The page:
Equation 13-12

In application specific integrated circuit (ASIC) and field-programmable gate array (FPGA) hardware implementations, where multiplies are to be avoided, the binary shifts can be eliminated through hard-wired data routing. Thus only additions are necessary to implement frequency-domain Hanning windowing. The issues we need to consider are which window function is best for the application, and the efficiency of available hardware in performing the frequency domain multiplications. Frequency-domain Hamming windowing can be implemented but, unfortunately, not with simple binary shifts.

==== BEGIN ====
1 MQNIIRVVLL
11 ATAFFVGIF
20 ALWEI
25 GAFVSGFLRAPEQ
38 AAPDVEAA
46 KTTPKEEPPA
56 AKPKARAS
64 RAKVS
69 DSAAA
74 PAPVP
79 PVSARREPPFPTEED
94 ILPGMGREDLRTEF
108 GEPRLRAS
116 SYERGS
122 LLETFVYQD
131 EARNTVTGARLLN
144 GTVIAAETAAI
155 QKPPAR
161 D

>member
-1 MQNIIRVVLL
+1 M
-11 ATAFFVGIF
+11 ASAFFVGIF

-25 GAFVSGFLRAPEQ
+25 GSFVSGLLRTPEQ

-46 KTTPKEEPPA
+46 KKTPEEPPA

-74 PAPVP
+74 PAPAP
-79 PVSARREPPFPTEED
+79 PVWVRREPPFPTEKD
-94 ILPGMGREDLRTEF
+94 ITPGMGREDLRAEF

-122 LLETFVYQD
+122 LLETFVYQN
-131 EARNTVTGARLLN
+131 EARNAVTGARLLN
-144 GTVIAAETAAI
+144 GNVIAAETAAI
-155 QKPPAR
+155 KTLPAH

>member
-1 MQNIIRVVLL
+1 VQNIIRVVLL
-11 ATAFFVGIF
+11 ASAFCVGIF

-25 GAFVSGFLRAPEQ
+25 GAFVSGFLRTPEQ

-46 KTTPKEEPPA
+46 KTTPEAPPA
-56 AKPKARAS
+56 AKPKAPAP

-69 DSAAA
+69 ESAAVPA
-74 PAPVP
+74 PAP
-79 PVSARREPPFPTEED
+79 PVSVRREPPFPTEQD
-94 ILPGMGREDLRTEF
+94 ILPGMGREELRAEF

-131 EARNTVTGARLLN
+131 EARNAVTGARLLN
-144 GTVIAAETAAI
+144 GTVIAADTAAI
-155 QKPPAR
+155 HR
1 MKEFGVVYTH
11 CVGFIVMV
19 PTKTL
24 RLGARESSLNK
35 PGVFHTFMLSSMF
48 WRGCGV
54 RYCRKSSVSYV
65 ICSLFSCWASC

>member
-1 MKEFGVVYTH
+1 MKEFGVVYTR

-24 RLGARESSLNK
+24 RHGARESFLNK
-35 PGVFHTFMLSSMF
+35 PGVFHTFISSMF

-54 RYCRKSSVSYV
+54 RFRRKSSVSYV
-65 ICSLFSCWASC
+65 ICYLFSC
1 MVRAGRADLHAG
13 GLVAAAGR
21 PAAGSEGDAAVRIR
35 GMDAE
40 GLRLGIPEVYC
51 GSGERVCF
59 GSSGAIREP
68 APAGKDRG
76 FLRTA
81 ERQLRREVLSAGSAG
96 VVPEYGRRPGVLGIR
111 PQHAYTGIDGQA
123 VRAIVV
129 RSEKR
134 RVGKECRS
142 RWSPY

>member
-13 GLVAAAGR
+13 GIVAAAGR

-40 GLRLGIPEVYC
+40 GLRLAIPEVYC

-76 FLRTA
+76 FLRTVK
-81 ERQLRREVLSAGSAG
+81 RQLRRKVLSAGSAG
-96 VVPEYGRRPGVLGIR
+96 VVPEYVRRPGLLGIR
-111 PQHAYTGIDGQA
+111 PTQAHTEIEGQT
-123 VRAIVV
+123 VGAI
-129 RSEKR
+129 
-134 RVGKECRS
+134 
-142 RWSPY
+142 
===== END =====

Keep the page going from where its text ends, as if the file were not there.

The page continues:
Along with the Hanning and Hamming windows, Reference [14] describes a family of windows known as Blackman windows that provide further FFT spectral leakage reduction when performing frequency-domain windowing. (Note: Reference [14] reportedly has two typographical errors in the 4-Term (–74 dB) window coefficients column on its page 65. Reference [15] specifies those coefficients to be 0.40217, 0.49703, 0.09892, and 0.00188.) Blackman windows have five non-zero frequency-domain coefficients, and their use requires the following five-term convolution:

Equation 13-13

Table 13-3 provides the frequency-domain coefficients for several common window functions.

Let's end our discussion of the frequency-domain windowing trick by saying this scheme can be efficient because we don't have to window the entire set of FFT data; windowing need only be performed on those FFT bin outputs of interest to us. An application of frequency-domain windowing is presented in Section 13.18.